When I was in college I used to get so perturbed by my Bible professors because they all seemed so annoyingly liberal. It was a shock to my system, since I grew up Southern Baptist and since the school I was attending was a Baptist college as well. Our religion professors were far more liberal than any of the students, most of whom had chosen this college precisely because they wanted a conservative Christian education. Our English professors were practically fundies compared to our Bible professors, and at first I thought that owed mostly to an interesting quirk in our denominational history.
Back in the late ’70s and early ’80s, theological conservatives in the Southern Baptist convention organized themselves and flushed out the bulk of their seminary faculties because they felt so many of them had drifted too far leftward, assimilating neo-orthodox theology into their curriculum. The ousted professors didn’t have anywhere else to turn, so they sought out teaching positions at the undergraduate level, finding therein a more welcoming environment in which they could ply their trade. This is at least part of why the religion faculty at a conservative Baptist college could look far more liberal than any other department at an otherwise textbook evangelical school.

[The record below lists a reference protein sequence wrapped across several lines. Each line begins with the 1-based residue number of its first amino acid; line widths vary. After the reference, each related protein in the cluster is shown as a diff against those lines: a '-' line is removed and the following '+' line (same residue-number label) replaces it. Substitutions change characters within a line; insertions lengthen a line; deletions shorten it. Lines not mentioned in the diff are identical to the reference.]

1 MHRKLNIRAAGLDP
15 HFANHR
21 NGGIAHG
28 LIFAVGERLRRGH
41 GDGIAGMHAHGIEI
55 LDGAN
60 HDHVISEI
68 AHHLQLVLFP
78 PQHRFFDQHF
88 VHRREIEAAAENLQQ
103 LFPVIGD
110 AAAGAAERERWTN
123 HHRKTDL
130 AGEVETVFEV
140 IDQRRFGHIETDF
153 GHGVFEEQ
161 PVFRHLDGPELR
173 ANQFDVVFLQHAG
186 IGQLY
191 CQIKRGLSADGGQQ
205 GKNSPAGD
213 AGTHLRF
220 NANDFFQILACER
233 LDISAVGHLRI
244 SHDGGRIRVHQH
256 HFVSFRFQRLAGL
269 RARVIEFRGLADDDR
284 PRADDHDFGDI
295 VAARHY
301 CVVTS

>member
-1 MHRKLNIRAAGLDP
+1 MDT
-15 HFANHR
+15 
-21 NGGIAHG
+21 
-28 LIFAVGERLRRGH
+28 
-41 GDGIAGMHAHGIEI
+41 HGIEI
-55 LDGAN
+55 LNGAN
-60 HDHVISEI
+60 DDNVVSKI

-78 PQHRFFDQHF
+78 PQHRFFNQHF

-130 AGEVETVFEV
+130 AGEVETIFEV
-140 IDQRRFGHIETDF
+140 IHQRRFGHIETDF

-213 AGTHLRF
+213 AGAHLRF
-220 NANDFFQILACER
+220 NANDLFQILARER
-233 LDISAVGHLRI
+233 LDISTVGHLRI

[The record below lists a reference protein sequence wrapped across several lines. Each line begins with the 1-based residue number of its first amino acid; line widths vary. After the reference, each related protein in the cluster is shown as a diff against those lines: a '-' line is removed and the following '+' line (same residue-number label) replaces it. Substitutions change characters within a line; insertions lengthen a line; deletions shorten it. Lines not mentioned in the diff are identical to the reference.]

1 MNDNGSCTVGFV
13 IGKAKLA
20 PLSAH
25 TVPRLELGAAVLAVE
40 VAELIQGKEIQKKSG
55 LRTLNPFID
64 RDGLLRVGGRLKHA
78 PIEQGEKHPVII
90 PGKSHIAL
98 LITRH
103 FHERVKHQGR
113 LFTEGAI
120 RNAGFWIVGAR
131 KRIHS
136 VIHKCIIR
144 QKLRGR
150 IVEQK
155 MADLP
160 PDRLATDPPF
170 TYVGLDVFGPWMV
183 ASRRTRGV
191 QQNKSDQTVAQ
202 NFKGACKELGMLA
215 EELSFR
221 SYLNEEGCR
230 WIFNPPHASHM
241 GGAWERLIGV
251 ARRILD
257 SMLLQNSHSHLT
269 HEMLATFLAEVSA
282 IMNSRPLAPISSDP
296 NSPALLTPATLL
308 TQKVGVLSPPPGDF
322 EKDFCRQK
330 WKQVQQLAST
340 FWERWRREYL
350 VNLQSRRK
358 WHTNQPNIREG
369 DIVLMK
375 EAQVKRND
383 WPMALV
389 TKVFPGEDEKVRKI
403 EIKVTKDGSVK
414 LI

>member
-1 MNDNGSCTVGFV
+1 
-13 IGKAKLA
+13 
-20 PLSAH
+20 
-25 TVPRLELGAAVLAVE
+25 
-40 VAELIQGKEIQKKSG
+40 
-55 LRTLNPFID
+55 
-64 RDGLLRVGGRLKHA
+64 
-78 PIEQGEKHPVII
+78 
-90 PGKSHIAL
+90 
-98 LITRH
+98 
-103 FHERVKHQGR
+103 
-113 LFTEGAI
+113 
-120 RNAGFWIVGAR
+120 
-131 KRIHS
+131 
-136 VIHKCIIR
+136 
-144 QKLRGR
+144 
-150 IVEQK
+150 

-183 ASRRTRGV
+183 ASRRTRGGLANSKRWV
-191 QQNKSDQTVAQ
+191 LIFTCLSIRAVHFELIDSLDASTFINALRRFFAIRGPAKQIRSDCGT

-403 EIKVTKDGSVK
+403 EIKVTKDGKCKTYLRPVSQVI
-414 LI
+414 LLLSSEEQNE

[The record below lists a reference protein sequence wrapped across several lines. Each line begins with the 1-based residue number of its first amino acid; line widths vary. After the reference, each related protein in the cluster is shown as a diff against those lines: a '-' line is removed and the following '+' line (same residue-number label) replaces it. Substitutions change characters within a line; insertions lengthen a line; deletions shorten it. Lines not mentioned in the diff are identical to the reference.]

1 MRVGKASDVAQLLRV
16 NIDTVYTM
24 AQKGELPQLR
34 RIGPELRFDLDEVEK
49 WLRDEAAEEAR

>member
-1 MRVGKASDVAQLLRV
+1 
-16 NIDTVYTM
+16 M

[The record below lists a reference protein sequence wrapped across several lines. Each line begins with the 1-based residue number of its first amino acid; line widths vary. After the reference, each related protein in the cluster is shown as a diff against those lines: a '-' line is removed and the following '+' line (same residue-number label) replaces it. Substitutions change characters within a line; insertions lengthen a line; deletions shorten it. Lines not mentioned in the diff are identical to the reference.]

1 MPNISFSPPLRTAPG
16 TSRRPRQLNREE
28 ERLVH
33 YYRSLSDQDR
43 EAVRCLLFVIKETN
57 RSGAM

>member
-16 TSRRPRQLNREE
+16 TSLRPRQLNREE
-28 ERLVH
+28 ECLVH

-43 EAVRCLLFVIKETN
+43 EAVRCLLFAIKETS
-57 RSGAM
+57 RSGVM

But time and experience have shown me that there is another reason my religion professors were so much more liberal than all us “preacher boys” looking to earn our bonafides before climbing into the pulpit: It turns out that anyone who takes up the formal study of the Bible will soon learn that things are not as they were told by the people they trusted. There is this sweet spot of biblical studiousness wherein you love it just enough to learn a lot about the world of the Bible, but not so much that you begin to figure out how much of it really doesn’t add up.
An interesting read